Action: Use organic farming instead of conventional farming
Key messagesRead our guidance on Key messages before continuing
- Seven studies evaluated the effects of using organic farming instead of conventional farming on bat populations. Six studies were in Europe, and one in the USA.
COMMUNITY RESPONSE (4 STUDIES)
- Richness/diversity (4 studies): Three of four replicated paired sites or site comparison studies in the UK, USA and France found that the number of bat species did not differ between organic and non-organic farms. The other study found more bat species on organic farms than non-organic farms.
POPULATION RESPONSE (7 STUDIES)
- Abundance (7 studies): Four of five replicated, paired sites or site comparison studies in Europe and the USA found that total bat activity (relative abundance) and common pipistrelle activity did not differ between organic and non-organic farms. The other study found significantly higher total bat activity on organic farms than non-organic farms. Two replicated, paired sites and site comparison studies in the UK found significantly higher activity of Myotis species over water and rivers on organic farms than non-organic farms, but no differences were found for other species or habitats.
USAGE (0 STUDIES)
Organic farming is an agricultural system that excludes the use of synthetic fertilizers and pesticides and relies on techniques such as crop rotation, compost and biological pest control. Organic standards are strictly regulated in many countries prohibiting the use of chemicals and providing recommendations for management to conserve biodiversity. Organic farming may include combinations of several separate interventions (as discussed separately in this chapter). The studies below examine the effects of organic farming overall.
For an intervention that relates specifically to organic pest control, see ‘Threat: Pollution – Agricultural and forestry effluents – Use organic pest control instead of synthetic pesticides’. For interventions that involve reducing the use of synthetic pesticides and fertilisers, see ‘Threat: Pollution – Agricultural and forestry effluents – Reduce pesticide, herbicide or fertiliser use’.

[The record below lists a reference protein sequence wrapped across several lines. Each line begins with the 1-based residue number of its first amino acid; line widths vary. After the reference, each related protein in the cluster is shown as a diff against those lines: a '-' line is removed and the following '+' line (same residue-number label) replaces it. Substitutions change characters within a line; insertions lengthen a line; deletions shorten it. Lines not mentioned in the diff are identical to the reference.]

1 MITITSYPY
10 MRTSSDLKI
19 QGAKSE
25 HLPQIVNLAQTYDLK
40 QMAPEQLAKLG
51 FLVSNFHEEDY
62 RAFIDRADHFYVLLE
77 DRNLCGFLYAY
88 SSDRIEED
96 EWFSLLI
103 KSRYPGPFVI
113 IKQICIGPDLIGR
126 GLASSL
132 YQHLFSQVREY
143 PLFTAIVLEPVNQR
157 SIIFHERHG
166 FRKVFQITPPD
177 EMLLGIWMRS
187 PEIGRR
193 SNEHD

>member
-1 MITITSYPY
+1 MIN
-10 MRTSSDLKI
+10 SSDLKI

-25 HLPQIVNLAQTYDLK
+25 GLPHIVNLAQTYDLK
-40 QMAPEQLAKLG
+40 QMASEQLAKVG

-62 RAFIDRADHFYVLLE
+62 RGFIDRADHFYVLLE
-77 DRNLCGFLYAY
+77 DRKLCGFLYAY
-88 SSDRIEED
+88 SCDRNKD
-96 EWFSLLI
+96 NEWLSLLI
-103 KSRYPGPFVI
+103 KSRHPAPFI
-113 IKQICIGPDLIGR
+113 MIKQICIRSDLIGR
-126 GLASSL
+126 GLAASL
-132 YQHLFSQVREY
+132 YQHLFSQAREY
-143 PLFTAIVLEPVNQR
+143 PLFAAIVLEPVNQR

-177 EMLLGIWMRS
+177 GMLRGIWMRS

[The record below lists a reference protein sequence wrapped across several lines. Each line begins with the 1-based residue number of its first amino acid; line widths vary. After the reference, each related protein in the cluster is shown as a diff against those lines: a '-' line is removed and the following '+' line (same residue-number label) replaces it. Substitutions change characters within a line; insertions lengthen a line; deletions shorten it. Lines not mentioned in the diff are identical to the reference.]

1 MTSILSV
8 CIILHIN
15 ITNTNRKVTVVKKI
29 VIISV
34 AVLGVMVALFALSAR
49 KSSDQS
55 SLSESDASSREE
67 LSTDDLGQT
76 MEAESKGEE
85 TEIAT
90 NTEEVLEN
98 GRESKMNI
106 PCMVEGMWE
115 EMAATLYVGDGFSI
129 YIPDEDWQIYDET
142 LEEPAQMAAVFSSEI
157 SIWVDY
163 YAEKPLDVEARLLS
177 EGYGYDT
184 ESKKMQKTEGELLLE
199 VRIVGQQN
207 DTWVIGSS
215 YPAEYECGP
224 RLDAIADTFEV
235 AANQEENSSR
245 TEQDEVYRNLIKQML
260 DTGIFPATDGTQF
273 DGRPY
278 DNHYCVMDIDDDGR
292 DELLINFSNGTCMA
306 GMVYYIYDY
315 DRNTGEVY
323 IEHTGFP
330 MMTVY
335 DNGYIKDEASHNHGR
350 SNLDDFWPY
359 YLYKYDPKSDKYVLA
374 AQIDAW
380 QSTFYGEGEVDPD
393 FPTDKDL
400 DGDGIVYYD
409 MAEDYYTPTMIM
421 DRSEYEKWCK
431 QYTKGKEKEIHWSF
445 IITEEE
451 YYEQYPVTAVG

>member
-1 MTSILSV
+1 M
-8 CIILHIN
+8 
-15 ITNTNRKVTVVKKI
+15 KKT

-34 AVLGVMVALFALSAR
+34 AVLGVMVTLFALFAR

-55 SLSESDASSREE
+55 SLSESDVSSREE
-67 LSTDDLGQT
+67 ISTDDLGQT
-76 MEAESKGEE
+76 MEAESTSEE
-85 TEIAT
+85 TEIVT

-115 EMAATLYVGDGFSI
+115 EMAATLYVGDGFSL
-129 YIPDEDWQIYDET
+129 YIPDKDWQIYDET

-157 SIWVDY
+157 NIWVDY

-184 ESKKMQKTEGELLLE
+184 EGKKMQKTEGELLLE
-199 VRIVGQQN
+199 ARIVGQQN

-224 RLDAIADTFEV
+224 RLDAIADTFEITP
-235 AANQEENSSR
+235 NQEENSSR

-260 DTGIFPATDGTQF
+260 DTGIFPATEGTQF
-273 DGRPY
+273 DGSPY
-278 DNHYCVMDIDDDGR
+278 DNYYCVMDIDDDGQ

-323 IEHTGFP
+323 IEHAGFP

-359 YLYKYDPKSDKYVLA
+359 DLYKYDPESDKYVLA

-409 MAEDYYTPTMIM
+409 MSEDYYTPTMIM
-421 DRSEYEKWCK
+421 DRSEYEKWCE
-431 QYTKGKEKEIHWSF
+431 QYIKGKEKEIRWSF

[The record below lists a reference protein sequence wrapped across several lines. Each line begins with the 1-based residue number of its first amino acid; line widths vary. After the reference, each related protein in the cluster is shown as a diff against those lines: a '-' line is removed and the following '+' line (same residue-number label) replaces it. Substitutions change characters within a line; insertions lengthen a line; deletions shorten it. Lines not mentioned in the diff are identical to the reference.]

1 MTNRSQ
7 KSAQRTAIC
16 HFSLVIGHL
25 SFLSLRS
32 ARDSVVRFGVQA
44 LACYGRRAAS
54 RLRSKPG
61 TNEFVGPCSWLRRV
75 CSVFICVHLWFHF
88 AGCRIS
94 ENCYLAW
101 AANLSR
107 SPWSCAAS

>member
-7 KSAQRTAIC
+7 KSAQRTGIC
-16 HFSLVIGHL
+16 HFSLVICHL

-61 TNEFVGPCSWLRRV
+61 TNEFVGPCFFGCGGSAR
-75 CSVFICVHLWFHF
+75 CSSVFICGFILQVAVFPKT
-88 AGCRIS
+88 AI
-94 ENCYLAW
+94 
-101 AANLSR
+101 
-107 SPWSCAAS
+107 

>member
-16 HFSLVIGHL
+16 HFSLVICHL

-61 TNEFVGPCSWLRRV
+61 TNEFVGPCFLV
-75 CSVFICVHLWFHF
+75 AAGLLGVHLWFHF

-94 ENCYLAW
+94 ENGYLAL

Supporting evidence from individual studies
A replicated, paired sites study in 2000–2002 on 24 pairs of farms in southern England and Wales, UK (Wickramasinghe et al 2003) found that water habitats on organic farms had higher activity for two of 11 bat species than on conventional farms, but bat activity did not differ in pasture, arable or woodland habitats, and a similar number of bat species was recorded on both farm types. The activity of Brandt’s bats Myotis brandtii and Bechstein’s bats Myotis bechsteinii was significantly higher over water habitats on organic farms (Brandt’s bat: 66 bat passes; Bechstein’s bat: 7 bat passes) than on conventional farms (Brandt’s bat: 2 bat passes; Bechstein’s bat: 0 bat passes). Bat activity did not differ in pasture, arable or woodland habitats, or for any other bat species, between organic and conventional farms. A similar number of species was recorded on organic (14 species) and conventional farms (11 species). Certified organic farms (established 1–2 years) were paired with nearby conventional farms with similar habitats (pasture, arable, water and woodland), size and type of business. No details are reported about the type or origin of water habitats; water may have originated from outside of the farms. Each of 48 farms was surveyed with bat detectors rotated between three random points for an hour and a half from one hour after sunset. Two farms within a pair were sampled on consecutive nights in June–September 2000 or 2002.